Technical Analysis at litefinance
Trading may seem simple at surface level because almost every human being has the same ability to open and close a trade. And given that the future is truly uncertain, it can seem as though a new trader has the same chance of winning on any given trade as even the most grizzled of market veterans. But with time and enough examples, it often becomes clear that there is more to trading than just picking the right market and ‘guessing’ correctly a certain number of times.
There’s strategy, and technique, and a plethora of ways to go about ‘trying to see around the next corner’ in order to attain desirable results. Like most other endeavors in life, this usually takes time and experience for an individual to learn how to best do this for themselves.
One of the keys often incorporated along the way is technical analysis, or the premise of using the chart and past price movements to help make trading decisions. Technical analysis is simply an examination of the past, and this is often carried out with a chart to try to identify patterns or scenarios that could give the trader ideas as to how to best move forward in a given market.
Getting Started with Technical Analysis: Learning the Basics
1. Swat up on the basics with our Technical Analysis for Beginner’s guide
Building a solid foundation of the core elements of technical analysis is key for any trader looking to progress and succeed in trading. How can technical analysis improve your trades across the financial markets, and what are the key tools, concepts, charts and indicators required to master your technique? Learn more in our guide to the basics of technical analysis.
2. Get a comprehensive introduction to the application of technical analysis with litefinance Trading Education
At litefinance our trading education section includes a dedicated module compiled over a range of articles covering the main areas of technical analysis. Here you can explore key concepts such as chart reading, using technical indicators, and how time frame analysis and sentiment analysis to assist with buy/sell decisions. to assist with buy/sell decisions.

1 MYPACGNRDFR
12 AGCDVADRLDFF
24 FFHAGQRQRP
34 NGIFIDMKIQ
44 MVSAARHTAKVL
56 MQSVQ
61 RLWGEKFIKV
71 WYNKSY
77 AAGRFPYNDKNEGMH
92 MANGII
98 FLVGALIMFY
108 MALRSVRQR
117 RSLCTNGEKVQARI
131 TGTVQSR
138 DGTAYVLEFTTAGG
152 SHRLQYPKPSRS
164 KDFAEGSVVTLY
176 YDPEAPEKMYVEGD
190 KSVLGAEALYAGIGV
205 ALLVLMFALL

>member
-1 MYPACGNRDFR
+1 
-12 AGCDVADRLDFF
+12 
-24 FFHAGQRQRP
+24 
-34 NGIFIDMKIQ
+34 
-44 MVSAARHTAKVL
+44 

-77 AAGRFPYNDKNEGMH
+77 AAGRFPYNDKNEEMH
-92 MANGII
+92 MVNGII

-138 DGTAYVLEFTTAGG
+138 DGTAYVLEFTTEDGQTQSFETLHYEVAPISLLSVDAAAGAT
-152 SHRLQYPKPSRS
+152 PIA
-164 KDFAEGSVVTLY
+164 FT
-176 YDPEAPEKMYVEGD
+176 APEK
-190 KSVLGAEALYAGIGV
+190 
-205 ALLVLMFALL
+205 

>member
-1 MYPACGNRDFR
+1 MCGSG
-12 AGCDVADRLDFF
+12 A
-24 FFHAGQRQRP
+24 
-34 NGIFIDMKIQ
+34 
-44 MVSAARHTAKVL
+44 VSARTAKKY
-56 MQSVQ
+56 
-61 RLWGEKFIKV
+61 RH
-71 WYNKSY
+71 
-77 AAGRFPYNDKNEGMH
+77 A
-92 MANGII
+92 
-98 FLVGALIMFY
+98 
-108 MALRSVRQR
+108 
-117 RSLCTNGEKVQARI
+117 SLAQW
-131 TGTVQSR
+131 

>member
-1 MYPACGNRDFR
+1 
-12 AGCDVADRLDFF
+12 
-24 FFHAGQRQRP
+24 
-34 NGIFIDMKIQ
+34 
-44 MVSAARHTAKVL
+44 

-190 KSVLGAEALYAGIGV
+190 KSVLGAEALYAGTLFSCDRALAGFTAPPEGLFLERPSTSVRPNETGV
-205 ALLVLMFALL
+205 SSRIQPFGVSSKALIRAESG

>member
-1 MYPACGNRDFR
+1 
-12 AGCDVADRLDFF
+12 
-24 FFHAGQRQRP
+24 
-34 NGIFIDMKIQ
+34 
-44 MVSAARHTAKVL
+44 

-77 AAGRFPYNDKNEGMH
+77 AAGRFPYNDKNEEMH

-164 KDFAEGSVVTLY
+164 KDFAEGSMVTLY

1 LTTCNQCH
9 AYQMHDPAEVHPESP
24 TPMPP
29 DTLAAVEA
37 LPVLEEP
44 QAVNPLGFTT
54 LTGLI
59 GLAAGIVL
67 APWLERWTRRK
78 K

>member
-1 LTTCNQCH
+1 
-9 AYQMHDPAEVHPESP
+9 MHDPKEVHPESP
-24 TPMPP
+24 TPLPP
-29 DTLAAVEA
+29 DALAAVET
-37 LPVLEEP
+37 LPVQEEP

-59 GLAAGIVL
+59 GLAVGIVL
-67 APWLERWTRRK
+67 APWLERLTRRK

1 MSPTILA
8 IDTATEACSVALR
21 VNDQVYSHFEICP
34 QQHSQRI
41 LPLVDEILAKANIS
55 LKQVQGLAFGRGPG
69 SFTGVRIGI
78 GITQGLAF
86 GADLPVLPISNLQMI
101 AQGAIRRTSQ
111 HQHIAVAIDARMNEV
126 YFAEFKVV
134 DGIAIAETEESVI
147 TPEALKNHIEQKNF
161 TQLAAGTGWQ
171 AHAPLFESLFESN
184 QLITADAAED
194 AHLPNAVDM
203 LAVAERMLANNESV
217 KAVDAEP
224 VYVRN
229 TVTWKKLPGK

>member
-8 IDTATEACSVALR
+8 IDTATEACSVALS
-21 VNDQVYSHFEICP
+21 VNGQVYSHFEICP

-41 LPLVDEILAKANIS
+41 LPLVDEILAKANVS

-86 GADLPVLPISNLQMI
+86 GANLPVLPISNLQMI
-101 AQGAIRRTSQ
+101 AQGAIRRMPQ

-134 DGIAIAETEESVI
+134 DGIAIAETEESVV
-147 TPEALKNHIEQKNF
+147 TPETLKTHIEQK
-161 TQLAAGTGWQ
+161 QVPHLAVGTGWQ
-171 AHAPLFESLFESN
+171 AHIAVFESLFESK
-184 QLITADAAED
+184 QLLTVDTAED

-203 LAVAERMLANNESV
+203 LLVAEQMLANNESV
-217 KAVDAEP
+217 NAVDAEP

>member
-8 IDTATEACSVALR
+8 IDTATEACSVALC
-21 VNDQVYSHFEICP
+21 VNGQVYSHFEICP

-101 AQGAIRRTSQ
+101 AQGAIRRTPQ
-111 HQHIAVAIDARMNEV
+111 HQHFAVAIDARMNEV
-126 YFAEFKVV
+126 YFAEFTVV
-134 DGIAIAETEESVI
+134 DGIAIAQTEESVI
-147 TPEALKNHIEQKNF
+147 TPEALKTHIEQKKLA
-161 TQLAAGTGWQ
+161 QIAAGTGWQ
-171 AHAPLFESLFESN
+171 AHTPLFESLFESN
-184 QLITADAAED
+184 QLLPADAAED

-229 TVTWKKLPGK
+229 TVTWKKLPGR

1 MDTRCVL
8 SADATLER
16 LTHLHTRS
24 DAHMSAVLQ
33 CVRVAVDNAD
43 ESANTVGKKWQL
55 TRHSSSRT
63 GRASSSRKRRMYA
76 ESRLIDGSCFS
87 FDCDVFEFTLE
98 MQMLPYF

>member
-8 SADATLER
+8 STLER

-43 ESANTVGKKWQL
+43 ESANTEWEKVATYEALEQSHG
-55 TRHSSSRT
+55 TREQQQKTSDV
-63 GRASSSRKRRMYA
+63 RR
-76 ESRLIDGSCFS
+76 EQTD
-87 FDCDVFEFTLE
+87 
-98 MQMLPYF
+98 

3. Get to grips with Price Action: A popular field of technical analysis
A field within technical analysis that is quite popular on litefinance is price action, which is the study of price movements without the assistance of indicators. The articles listed below can help improve your understanding and boost your confidence in this field:
Uncover the foundational concepts of price action trading
Observing the principals of using price charts to reveal trade opportunities
Price action can expose certain ‘swings’ during market trends
Implementing the fundamental price action techniques of support and resistance can lead to identifying breakout trades
Delve deeper into price action analysis with pin bars and candlesticks
Learn how to use price action to effectively employ sound risk management parameters
Keep emotions in check by using trailing stops to erase ‘what if’ scenarios
4. Sign up to our weekly webinar series on scalping
litefinance Technical Strategist, Michael Boutros has put considerable work into his scalping webinar series in which he hosts weekly sessions. In this session, Michael Boutros of the DailyFX team will talk analyze markets with a shorter-term focus.
5. Tune into our podcasts on top technical analysis tips and strategies